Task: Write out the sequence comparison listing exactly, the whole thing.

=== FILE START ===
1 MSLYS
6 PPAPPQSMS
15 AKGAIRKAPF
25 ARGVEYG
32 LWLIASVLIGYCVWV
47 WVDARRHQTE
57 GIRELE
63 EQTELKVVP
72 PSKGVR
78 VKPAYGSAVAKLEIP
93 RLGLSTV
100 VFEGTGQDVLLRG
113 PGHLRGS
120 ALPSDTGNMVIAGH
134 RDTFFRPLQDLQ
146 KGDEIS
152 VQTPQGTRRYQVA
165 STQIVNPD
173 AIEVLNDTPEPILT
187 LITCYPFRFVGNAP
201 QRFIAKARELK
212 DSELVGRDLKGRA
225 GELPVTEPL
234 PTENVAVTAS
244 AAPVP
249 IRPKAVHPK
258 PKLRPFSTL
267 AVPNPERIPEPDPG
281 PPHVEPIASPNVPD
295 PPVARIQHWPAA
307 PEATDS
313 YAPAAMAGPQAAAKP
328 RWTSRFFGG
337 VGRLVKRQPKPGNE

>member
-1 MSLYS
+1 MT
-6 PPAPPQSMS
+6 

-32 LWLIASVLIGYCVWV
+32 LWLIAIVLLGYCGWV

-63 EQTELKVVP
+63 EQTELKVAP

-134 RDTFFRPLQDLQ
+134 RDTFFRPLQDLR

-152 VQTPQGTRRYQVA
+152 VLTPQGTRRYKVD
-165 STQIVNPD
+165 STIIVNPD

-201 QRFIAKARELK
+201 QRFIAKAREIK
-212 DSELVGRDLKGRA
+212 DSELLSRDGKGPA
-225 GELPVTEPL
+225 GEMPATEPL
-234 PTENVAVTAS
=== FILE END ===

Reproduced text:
1 MSLYS
6 PPAPPQSMS
15 AKGAIRKAPF
25 ARGVEYG
32 LWLIASVLIGYCVWV
47 WVDARRHQTE
57 GIRELE
63 EQTELKVVP
72 PSKGVR
78 VKPAYGSAVAKLEIP
93 RLGLSTV
100 VFEGTGQDVLLRG
113 PGHLRGS
120 ALPSDTGNMVIAGH
134 RDTFFRPLQDLQ
146 KGDEIS
152 VQTPQGTRRYQVA
165 STQIVNPD
173 AIEVLNDTPEPILT
187 LITCYPFRFVGNAP
201 QRFIAKARELK
212 DSELVGRDLKGRA
225 GELPVTEPL
234 PTENVAVTAS
244 AAPVP
249 IRPKAVHPK
258 PKLRPFSTL
267 AVPNPERIPEPDPG
281 PPHVEPIASPNVPD
295 PPVARIQHWPAA
307 PEATDS
313 YAPAAMAGPQAAAKP
328 RWTSRFFGG
337 VGRLVKRQPKPGNE

>member
-1 MSLYS
+1 MT
-6 PPAPPQSMS
+6 

-32 LWLIASVLIGYCVWV
+32 LWLIAIVLLGYCGWV

-63 EQTELKVVP
+63 EQTELKVAP

-134 RDTFFRPLQDLQ
+134 RDTFFRPLQDLR

-152 VQTPQGTRRYQVA
+152 VLTPQGTRRYKVD
-165 STQIVNPD
+165 STIIVNPD

-201 QRFIAKARELK
+201 QRFIAKAREIK
-212 DSELVGRDLKGRA
+212 DSELLSRDGKGPA
-225 GELPVTEPL
+225 GEMPATEPL
-234 PTENVAVTAS